With particular reference to Figures 1 and 2 of the drawings, a religious luminary 10 having a plurality of votive lights 12 is shown in front and side elevation. The lights 12 are arranged to simulate the appearance of the usual candles and each light is provided with an electric lamp adapted to be energized and controlled in sequence by the apparatus of the invention. A coin receiving container 14 is mounted beneath the stand, as shown in broken lines, with a coin receiving slot or slots 16 provided on the exterior. The coin receiving container 14 is connected by asuitable circuit, as will be described, to the controlling apparatus of the invention, also shown in broken lines, and indicated generally at 21.
As shown, see Figures 3 and 4, a preferred construction of the main controlling apparatus in accordance with the invention includes two opposed rows of switch assemblies, there being one switch assembly 20 for each of the lights 12. While the end'portions only are shown in Figures 3 and 4' it-will be appreciated that the complete assembly is of. sufii'cient length to provide any require'dnumber of switches, for example, to control the arrangement illustrated would require about 50 switches in each row since there are about 100 votive lights 12 shown.
The switch assemblies 20 "are mounted in two opposed aligned rows on correspondingly aligned supporting plates 22 supported at each end by standards 24a, 24b. The standards 24a, 24b, are mounted on a base plate 25 together with the driving mechanism for the apparatus, as will be described more detail later.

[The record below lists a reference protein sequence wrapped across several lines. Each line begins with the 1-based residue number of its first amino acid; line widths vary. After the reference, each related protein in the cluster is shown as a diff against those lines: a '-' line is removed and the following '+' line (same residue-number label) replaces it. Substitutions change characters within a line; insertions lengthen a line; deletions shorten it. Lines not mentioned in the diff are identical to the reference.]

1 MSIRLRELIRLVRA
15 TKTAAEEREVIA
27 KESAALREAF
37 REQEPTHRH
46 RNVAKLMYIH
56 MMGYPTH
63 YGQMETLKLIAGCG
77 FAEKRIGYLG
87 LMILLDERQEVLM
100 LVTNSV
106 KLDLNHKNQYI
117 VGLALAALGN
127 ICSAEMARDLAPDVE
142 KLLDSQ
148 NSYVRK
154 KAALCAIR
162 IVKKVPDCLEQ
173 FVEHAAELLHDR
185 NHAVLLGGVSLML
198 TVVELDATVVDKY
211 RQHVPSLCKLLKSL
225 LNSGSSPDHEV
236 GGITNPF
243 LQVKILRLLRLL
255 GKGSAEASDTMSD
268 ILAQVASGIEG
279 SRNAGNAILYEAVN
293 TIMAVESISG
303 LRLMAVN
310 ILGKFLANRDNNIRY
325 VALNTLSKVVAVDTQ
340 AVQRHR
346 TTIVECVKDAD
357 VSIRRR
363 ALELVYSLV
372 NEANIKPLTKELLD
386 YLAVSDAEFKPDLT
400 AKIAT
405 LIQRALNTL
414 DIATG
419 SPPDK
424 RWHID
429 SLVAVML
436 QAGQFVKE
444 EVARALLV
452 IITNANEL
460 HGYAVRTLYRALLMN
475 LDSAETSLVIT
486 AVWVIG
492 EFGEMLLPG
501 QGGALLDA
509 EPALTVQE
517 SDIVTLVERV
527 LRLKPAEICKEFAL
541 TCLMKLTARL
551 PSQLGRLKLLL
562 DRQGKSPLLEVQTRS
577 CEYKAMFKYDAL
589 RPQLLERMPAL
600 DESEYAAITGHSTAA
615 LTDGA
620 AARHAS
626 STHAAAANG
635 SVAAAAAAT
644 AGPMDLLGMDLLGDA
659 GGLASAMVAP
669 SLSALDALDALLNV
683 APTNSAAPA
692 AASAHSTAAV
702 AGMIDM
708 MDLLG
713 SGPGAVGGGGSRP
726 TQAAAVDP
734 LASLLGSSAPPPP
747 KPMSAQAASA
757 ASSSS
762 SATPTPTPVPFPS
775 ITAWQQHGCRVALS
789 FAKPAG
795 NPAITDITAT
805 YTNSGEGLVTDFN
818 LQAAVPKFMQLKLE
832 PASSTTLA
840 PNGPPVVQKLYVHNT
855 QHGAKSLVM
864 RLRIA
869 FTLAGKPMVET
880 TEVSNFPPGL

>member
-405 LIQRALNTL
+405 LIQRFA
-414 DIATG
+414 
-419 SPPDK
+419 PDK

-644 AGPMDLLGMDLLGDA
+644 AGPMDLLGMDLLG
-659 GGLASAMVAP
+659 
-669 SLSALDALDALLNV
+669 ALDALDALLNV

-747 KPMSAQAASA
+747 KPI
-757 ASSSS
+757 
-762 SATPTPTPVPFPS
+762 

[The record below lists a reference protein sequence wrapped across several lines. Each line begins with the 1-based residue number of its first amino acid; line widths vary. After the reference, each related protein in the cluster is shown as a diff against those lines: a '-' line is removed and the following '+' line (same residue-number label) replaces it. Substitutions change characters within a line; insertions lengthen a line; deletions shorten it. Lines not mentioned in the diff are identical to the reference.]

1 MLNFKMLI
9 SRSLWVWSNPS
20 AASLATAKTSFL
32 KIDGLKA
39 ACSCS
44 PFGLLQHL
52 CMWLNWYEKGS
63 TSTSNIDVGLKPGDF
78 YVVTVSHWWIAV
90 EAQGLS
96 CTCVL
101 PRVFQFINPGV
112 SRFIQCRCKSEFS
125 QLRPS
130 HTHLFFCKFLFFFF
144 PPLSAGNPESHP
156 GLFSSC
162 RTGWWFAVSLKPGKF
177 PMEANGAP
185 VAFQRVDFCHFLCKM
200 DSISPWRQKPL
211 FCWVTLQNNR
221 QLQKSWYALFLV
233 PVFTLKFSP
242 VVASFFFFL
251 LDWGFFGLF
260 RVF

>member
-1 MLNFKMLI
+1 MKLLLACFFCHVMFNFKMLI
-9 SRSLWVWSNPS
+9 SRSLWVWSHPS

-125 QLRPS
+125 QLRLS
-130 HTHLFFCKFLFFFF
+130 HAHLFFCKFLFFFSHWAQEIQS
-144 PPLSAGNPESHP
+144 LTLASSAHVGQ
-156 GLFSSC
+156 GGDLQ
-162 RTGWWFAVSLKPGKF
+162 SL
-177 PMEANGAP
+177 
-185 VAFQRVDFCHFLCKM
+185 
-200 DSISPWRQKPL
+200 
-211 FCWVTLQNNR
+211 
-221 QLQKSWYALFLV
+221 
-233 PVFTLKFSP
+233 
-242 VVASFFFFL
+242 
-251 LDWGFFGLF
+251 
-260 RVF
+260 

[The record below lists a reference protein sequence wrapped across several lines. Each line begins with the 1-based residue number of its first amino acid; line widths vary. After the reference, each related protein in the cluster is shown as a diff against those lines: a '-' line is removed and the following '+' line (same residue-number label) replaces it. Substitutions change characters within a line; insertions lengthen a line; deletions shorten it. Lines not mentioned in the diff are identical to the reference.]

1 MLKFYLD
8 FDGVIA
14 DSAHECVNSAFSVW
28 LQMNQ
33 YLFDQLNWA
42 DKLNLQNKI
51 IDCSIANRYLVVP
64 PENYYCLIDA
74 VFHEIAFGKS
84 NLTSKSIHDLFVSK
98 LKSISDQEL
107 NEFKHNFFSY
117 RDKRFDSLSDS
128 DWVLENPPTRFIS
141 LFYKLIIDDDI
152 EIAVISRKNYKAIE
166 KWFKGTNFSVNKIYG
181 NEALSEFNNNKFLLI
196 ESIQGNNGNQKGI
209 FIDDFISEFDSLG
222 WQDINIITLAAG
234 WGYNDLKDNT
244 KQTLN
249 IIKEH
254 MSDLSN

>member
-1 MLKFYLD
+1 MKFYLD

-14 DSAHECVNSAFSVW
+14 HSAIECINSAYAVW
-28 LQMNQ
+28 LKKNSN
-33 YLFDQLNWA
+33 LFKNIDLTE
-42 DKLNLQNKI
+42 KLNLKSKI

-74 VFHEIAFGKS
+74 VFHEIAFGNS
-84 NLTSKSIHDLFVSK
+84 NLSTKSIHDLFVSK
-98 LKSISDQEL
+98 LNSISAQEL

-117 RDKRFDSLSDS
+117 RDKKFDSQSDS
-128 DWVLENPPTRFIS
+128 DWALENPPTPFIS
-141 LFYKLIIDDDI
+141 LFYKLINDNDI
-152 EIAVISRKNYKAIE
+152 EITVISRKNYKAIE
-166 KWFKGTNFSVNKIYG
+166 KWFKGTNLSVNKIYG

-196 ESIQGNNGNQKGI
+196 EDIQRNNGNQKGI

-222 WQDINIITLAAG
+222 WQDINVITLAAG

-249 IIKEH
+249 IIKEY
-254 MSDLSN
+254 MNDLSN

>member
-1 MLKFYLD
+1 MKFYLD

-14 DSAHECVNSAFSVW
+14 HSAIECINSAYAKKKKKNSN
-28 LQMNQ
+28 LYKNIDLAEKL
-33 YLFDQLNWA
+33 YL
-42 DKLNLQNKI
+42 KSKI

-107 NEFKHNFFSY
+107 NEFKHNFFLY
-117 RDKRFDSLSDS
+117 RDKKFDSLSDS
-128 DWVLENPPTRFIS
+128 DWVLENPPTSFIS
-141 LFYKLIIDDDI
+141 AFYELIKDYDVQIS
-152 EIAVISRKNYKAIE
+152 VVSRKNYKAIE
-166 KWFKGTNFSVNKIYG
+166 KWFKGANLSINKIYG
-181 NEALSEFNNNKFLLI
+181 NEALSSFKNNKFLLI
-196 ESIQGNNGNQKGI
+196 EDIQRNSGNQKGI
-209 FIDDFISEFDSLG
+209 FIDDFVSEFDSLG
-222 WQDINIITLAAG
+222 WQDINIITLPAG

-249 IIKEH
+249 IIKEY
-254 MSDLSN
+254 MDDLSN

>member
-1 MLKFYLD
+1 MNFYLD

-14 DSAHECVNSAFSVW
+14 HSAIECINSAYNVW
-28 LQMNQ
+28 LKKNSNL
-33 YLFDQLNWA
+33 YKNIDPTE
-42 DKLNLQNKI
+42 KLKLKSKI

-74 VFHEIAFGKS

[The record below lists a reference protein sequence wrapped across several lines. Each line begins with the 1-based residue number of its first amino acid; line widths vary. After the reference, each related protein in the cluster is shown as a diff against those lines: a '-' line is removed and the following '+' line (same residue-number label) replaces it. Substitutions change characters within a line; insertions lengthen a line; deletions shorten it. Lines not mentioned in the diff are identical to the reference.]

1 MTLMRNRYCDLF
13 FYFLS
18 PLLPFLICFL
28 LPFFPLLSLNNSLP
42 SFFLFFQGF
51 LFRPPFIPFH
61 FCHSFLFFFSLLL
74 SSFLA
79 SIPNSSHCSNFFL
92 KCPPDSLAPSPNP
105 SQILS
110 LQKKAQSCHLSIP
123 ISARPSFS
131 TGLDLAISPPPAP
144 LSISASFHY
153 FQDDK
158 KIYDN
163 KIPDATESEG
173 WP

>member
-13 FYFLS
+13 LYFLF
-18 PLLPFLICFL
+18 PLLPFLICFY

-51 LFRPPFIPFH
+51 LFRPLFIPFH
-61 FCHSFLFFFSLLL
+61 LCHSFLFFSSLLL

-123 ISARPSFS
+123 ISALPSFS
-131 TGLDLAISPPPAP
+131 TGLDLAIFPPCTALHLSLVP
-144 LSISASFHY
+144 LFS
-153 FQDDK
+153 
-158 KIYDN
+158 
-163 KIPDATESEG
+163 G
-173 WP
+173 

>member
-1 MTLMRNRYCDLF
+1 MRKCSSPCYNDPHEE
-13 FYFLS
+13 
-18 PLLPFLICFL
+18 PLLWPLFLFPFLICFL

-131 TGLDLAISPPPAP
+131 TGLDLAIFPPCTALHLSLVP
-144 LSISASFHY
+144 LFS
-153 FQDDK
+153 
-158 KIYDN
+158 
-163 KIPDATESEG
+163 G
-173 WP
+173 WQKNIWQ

Each switch assembly 20, as shown most clearly in Figures '5, 6, 7, includes 'a pairof opposed resilient contactblades 26a, 26b, which aremounted to the plate 22, with the longer blade 26a adjacent the plate, and to which suitable connections 28a, 28b, are made from the lamp energizing circuit. Rack holders 30 are eachpivotallyunounted at one'end by'lu-gs3'l to a common shaft 32"extending the length of the respective plate 22, so as to be aligned with one pair or set of switch-blades 26a, 265. A lateral extension 34 of each rack holder 31') fits through the gap or opening 23. provided along the length of the switch assemblies-between the base plate 2 =and= the plate '22. Each extension 34 is shaped so as to'have an end flange 35-adapted to engage the blade 26a of the switch contact blades when the switch arm 30 is innormally closed position. Since the rack holder 30 is normally resiliently biased away from the inner surface of the plate 22 by a spring 36, also mounted on the shaft 32, the extension 34 holds the blade 26a against the respective outer surface of the plate 22 keeping the circuit open. Each rack holder 30 is provided with an-outstanding contact member or pin 38 which is secured to the upper 'end of the holder 3! so as to extend above the common axis shaft 32. Themain body of the rackholder 30- is formed as a channel section 39*having opposediianges 40 and a toothed rack portion 42 is slidably mounted therein by the engagement of the flanges 40-with slots46 provided at each side of the rack portion 42.
A main feature :of the. present invention resides in the mounting of the rack-holders 30 and the means whereby they are initially tripped to energize the individual lamp circuits and insequence returned to their originalzpositions w iththe desired time lag interval.